I feel recovered from my OCD.
I am a medical doctor and have had issues with anxiety probably for the past 20 years. My anxiety went through the roof about 2 and a half years ago and I began experiencing panic attacks. I didn’t know I had OCD at that time. Eventually I saw a psychiatrist and began the process of diagnosing what is going on with me. I wanted to get help but I didn’t know how to describe what I was feeling inside. I was feeling ashamed of the thoughts that I had in my head. I had lots of harm and violence related images. I was feeling ashamed because I am a doctor and I had tons of intrusive violent images, I was getting scared with thoughts like: “What if I do that? What if I harm someone?”. I was beginning to feel disgusted with myself for having such thoughts and images in my head. And I didn’t know how to tell my psychiatrist. I thought that I probably just belonged in jail. Because I was feeling miserable and I wanted to get help I gathered all of my strength and talked to my wife and one of my friends, who encouraged me to talk to my psychiatrist. That is what lead to my diagnosis of OCD. I was started on a medication- clomipramine. And it helped with me become able to accept what is going on in my head. I began my own research on the internet and came across the book “The mindfulness workbook for OCD” and also the “OCD workbook”. I really liked the mindfulness workbook and read it few times to learn the concepts and start applying them. I also read through the OCD workbook mainly on the topics of ACT and ERP. I noticed a significant improvement with doing my own ERP. My OCD gradually quietened down and began to be just part of me but not controlling me.
I now embrace uncertainty
I’ve been battling with OCD for as long as I can remember, though now it’s not nearly as bad as it once was.. I’m 21 years of age.. Have been on and off medication as an early teen…. Some of the compulsions I struggled with include, stove top, door locks, lights, driving a certain way, being obsessively aware of my breathing 24/7, intrusive thoughts (pure o), that’s just to name a few.. These compulsions seemed to be ruling my life at the time I was about 18 and finishing school, I always had rational reasons for acting out the compulsions the way I did… All the things I did value in my life became to much and I lost interest in all my hobbies, sport, socialising, reading..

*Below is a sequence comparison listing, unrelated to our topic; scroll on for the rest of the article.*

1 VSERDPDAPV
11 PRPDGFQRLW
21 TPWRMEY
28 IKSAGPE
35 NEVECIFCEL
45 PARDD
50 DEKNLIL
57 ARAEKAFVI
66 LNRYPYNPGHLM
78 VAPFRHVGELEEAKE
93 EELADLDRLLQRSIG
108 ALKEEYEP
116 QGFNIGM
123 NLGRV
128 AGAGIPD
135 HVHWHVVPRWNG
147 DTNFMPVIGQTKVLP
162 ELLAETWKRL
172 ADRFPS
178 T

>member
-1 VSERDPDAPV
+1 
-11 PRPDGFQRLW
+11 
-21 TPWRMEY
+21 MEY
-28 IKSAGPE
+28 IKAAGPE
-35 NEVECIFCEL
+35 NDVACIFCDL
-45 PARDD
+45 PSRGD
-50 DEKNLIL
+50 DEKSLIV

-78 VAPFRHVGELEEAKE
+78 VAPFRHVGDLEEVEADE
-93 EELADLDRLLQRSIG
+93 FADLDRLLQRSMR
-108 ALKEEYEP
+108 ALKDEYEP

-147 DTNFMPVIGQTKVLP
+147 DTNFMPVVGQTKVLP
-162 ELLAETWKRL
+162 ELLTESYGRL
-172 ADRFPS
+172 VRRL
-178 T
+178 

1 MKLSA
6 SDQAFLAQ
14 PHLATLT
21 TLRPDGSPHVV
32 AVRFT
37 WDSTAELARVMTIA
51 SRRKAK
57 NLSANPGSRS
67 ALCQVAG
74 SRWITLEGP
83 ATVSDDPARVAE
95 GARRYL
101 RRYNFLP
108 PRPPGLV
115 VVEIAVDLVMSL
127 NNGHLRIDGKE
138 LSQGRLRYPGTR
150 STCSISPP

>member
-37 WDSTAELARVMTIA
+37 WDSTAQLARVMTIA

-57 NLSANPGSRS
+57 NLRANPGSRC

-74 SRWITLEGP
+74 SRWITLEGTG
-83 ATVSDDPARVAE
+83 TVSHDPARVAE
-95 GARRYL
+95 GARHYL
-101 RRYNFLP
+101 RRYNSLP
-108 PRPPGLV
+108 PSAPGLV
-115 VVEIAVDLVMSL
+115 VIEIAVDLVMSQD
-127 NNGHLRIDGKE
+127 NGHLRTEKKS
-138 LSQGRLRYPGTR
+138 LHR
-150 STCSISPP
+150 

This went on until half way through being 20, when I found some interesting videos Mark Freeman put out on his YouTube channel, basically the opposite to what your taught at therapy.. ERP and ACT, this literally saved my life and my relationship with my partner as well as killing off those horrible OCD monsters in certain areas of my life.. Since applying ACT and ERP I cut out all my physical compulsions. I no longer check the stove or door locks and I no longer question my relationship or seek reassurance from my partner… Applying ERP and ACT are not easy and may be some of the hardest things you do in life but as you practise it and get better at it you show your brain it’s okay to feel whatever your feeling..
I now share my story with people who are still struggling with this puzzling tormentor and hand over some ideas about taking him down.
It’s hard for me to admit that I’ve been in an emotionally abusive relationship 15 years. I have only mental bruising, and physical scars to bear and prove it. But I am that stereotypical victim who blamed myself for “letting him” hold me captive.” I am that helpless victim who wanted no pain. I am that shameful sufferer who did everything she could do to hide all of the evidence. I knew that if I ever would come out, people wouldn’t believe that I was in any sort of toxic relationship with him. After all, my relationship with OCD was and continues to be far from “typical”.
Like all emotionally abusive relationships, mine had an entry point. My first perceived jolt with my abuser was at age 14, despite earlier signs that came and went. I was a gregarious lover of life, smart, witty, and passionate about all moments past and present. He smelled my vulnerability from a mile away – the only thing I feared was that my “perfect” world could be jeopardised at any point in time.